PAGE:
In the autumn of 1870, walking in the woods with his friend, Vasily Perov saw an old man lying on the ground, who silently whistled into the pipe, luring a bird, and next to him a boy. In Russia, birds were often caught at this time, so that in the winter they delighted their ears with their singing of the rumor, and on the Annunciation the little ones were released.
Returning home, Perov began writing “The Poultryman.” He remembered how, as a small boy, he also felt a thrill of perplexity, sitting in an ambush and waiting for, at last, a trusting ptaha would fall into the trap. So I wanted to listen to these simple trills in the winter.
The picture of the Birds turned out to be sincere and unsophisticated. Last twilight autumn denechki, the wind, flying in gusts, tears off the surviving leaves on the branches of the burnt leaves. But through the perennial naked trunks the morning sun breaks through, illuminating with its golden rays a small clearing and bird-birds.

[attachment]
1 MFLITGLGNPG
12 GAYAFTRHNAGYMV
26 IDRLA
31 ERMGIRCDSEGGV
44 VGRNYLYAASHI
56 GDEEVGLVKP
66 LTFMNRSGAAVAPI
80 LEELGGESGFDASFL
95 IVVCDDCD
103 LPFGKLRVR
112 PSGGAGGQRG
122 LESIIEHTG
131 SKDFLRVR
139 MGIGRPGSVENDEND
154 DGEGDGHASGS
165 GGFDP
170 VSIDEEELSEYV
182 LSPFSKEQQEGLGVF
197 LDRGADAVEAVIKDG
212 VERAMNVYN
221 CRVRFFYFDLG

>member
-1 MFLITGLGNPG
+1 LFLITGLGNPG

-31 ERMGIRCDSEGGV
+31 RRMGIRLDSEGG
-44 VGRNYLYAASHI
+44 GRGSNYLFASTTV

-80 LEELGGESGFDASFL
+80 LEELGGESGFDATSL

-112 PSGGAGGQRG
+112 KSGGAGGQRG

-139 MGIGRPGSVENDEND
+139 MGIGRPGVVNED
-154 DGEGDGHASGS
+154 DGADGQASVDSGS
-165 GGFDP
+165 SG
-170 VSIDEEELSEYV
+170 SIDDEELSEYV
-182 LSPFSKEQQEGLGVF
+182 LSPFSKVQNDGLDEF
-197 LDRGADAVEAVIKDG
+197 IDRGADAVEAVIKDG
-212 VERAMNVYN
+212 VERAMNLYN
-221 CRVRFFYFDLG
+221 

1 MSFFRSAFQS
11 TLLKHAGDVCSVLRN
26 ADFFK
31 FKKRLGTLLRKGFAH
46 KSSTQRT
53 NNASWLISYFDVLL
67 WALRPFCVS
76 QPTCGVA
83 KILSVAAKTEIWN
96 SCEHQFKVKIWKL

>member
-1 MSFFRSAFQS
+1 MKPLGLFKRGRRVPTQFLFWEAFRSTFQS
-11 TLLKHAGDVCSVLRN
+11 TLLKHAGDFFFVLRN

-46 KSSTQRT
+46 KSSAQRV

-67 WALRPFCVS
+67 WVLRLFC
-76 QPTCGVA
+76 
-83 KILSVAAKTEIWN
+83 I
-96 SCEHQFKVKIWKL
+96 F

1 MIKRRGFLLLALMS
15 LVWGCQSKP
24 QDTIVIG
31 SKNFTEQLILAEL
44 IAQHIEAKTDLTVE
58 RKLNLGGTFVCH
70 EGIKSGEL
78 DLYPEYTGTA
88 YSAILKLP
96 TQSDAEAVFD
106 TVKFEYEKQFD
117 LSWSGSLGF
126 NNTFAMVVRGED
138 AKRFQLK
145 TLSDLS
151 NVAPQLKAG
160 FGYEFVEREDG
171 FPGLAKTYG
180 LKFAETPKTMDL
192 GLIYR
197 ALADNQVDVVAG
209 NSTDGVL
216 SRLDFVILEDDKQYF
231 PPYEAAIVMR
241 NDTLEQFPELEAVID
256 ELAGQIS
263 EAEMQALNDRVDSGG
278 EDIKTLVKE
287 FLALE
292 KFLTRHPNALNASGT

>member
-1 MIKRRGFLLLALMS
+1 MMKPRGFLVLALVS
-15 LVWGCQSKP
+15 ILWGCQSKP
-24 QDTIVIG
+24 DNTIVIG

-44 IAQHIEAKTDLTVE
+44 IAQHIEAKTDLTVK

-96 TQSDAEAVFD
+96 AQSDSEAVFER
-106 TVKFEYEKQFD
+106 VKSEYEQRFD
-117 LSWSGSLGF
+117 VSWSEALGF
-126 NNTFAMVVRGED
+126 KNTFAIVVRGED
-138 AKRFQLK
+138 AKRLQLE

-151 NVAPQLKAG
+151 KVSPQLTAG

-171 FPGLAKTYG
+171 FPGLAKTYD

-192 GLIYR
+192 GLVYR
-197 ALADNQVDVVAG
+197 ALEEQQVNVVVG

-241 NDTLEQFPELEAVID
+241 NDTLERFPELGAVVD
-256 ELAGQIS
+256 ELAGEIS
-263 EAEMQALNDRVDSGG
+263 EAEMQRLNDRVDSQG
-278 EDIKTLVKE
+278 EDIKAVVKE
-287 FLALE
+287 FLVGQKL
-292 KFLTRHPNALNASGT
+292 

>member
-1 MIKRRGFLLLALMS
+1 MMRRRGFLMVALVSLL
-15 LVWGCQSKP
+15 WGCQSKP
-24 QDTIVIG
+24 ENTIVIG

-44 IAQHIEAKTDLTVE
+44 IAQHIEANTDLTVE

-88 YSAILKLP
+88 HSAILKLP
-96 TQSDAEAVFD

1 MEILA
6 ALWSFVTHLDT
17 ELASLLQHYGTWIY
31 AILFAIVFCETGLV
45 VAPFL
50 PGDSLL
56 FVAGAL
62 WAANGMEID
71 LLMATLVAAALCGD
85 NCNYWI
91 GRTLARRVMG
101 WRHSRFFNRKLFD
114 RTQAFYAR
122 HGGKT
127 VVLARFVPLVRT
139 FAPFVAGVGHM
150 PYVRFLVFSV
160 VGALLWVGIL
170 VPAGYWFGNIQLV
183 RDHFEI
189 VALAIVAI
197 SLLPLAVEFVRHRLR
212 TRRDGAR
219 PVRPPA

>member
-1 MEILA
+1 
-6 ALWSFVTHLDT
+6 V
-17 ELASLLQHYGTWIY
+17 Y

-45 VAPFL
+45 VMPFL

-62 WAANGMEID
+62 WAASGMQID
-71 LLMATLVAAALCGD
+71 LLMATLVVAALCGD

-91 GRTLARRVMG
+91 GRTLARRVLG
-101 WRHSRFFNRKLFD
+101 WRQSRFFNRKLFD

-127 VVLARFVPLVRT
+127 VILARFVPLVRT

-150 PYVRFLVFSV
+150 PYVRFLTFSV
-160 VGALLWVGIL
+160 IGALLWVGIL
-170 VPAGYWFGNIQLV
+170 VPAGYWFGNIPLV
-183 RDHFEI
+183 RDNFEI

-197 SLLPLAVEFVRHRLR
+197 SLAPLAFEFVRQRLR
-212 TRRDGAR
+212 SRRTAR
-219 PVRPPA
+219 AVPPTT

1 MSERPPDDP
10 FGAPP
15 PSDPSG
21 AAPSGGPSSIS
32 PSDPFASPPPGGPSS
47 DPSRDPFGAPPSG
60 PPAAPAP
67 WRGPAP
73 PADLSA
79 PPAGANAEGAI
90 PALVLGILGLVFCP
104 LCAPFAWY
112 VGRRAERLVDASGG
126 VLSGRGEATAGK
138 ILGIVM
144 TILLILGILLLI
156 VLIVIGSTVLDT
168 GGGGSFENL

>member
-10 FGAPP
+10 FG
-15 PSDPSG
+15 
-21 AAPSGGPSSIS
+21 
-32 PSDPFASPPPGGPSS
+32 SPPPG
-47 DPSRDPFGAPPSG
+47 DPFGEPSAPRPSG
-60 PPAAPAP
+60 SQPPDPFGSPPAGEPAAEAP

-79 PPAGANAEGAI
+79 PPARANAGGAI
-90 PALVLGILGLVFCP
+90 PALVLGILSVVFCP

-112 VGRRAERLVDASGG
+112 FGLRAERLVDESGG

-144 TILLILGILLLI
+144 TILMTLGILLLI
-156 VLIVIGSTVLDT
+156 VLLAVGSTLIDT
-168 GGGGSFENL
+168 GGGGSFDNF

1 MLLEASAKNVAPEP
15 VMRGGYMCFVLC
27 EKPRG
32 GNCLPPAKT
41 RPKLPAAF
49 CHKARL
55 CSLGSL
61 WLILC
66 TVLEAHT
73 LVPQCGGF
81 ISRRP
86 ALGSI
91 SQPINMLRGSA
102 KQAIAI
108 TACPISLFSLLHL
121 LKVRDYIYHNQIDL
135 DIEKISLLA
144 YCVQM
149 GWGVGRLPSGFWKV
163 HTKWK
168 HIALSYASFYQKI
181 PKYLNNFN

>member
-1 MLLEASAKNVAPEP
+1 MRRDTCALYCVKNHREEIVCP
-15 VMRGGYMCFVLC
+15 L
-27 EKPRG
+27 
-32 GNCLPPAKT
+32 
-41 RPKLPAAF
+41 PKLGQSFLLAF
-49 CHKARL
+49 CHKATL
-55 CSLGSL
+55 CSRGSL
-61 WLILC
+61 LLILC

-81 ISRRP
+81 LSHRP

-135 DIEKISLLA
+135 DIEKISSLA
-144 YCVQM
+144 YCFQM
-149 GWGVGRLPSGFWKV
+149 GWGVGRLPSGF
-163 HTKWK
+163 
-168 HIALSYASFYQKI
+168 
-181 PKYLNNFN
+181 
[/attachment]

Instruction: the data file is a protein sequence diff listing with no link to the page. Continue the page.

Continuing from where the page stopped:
A retired soldier, serving as a lackey in a landowner’s estate, lies by the tree, while a neatly dressed boy observes the bird, perhaps the son of a poor landowner, sitting next to him. The old man patiently waits,... luring the bird into the snare, whistling on the whistle. He promised to catch ptahu for the child, and the boy closely watches the behavior of the bunch, trying not to lose sight of anything, keeping the cage ready.
The background of the painting was written by Alexei Kondratievich Savrasov. This is a bit dark forest distance, blurring in a haze of sunlight, where you can see a few birds when you look narrowly.
The faces of the characters in the picture are so vivid, and their facial expressions are so realistic that you can imagine how after a few minutes the bird-catchers catch the bird and then go home. Looking at the characters of the picture, the viewer seems to imagine that he is familiar with them and involuntarily empathizes with them, plunging into the world created by the painter.
For “Ptitselov” Vasily Perov was awarded the title of professor.
Today the picture of the Birds is not deservedly deprived of attention, it is not so popular with respect to other famous works of Perov, about it one can say one unit, nevertheless the composition plot can compete with such canvases as “Hunters at halt” or, say, the populist picture of “Fishermen” “, well known to many hunters, avid fishermen and even schoolchildren.